Virtual Learning Environments (VLE) also known as learning platforms, utilize virtual classrooms and meetings which often use a mix of communication technologies. One example of web conferencing software that enables students and instructors to communicate with each other via webcam, microphone, and real-time chatting in a group setting, is Adobe Connect, which is sometimes used for meetings and presentations. Participants in a virtual classroom can also use icons called emoticons to communicate feelings and responses to questions or statements. Students are able to 'write on the board' and even share their desktop, when given rights by the teacher. Other communication technologies available in a virtual classroom include text notes, microphone rights, and breakout sessions. Breakout sessions allow the participants to work collaboratively in a small group setting to accomplish a task as well as allow the teacher to have private conversations with his or her students (Zameer, 2010).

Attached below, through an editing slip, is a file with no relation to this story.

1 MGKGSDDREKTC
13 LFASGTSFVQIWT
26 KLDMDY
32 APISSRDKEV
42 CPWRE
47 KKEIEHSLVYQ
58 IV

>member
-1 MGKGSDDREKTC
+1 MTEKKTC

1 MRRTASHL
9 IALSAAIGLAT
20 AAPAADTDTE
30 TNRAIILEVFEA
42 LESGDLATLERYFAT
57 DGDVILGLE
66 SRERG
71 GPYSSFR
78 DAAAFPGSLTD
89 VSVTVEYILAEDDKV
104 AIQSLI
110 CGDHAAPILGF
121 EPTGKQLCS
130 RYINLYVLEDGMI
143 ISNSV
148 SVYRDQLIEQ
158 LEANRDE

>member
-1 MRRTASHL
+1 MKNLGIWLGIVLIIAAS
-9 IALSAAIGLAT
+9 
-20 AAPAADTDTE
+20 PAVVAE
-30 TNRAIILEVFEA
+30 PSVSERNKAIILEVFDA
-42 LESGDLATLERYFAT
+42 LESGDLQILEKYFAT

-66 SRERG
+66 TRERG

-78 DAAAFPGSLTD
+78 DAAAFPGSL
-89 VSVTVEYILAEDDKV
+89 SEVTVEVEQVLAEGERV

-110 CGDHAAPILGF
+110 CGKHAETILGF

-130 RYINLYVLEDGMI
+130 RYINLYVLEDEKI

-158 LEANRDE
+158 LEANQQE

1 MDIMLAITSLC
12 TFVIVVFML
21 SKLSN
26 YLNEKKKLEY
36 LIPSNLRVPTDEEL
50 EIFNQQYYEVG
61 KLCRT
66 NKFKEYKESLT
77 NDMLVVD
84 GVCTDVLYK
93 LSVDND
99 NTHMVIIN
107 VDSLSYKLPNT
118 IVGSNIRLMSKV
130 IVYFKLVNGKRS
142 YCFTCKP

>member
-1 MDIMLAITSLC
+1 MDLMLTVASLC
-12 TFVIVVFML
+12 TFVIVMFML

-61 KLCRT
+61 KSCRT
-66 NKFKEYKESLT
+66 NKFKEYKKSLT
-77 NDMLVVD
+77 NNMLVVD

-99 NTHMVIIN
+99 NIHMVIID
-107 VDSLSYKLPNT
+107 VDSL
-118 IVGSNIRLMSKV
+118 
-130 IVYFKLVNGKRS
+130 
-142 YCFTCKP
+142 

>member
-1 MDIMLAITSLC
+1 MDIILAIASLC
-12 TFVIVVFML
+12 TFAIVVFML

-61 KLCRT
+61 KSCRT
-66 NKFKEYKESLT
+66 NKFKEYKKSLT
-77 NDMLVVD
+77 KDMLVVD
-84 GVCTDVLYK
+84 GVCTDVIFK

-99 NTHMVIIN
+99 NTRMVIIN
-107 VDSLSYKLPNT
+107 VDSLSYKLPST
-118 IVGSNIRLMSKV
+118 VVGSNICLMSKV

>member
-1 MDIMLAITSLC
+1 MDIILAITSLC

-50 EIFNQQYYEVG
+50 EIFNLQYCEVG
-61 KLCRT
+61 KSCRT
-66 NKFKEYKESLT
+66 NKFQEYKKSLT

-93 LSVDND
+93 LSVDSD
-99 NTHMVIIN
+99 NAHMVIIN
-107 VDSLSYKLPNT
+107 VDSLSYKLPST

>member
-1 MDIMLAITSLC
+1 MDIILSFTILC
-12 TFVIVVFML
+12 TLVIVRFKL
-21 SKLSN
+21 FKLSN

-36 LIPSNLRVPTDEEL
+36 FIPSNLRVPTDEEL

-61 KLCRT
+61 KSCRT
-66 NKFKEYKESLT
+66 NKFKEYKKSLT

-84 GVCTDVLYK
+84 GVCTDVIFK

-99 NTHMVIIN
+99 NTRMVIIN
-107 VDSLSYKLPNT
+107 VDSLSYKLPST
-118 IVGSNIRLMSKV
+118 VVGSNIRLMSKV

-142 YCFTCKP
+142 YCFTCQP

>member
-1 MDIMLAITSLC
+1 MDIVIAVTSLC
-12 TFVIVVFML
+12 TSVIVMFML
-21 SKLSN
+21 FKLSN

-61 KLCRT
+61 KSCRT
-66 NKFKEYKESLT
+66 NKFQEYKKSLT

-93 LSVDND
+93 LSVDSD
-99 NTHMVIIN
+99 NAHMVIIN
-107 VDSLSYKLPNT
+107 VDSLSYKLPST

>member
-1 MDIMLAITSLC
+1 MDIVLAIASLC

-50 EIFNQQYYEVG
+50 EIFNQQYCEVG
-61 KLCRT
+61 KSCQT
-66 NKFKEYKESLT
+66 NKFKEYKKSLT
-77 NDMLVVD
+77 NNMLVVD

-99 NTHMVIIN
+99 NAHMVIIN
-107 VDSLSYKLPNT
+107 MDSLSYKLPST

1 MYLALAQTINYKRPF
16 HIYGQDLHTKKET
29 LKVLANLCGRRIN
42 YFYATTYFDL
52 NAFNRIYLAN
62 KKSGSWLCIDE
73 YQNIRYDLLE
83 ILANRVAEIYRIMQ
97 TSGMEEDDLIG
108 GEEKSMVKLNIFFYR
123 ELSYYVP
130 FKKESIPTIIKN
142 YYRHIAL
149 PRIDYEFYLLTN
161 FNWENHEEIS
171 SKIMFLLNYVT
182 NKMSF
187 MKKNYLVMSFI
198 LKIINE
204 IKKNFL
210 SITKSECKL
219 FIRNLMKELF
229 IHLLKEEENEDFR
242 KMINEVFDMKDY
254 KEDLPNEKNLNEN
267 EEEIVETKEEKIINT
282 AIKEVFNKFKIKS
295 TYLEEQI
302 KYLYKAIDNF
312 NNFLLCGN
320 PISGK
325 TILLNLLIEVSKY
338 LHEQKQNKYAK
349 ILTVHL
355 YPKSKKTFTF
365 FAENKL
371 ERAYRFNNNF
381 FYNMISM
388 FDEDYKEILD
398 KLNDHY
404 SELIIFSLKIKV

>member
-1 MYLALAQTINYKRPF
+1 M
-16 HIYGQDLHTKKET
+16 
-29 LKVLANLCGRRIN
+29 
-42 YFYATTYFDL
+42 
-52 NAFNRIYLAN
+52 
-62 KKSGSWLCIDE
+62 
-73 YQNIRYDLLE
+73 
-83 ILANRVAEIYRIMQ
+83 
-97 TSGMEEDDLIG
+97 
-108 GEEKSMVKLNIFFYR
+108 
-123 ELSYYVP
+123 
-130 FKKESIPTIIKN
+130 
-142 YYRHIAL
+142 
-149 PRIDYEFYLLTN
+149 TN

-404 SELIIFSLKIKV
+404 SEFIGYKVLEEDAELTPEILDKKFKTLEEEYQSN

The virtual classroom also provides the opportunity for students to receive direct instruction from a qualified teacher in an interactive environment. Students have direct and immediate access to their instructor for instant feedback and direction. The virtual classroom also provides a structured schedule of classes, which can be helpful for students who may find the freedom of asynchronous learning to be overwhelming. The virtual classroom also provides a social learning environment that replicates the traditional "brick and mortar" classroom. Most virtual classroom applications provide a recording feature. Each class is recorded and stored on a server, which allows for instant playback of any class over the course of the school year. This can be extremely useful for students to review material and concepts for an upcoming exam. This also provides students with the opportunity to watch any class that they may have missed, so that they do not fall behind. It also gives parents the ability to monitor any classroom to ensure that they are satisfied with the education their child is receiving.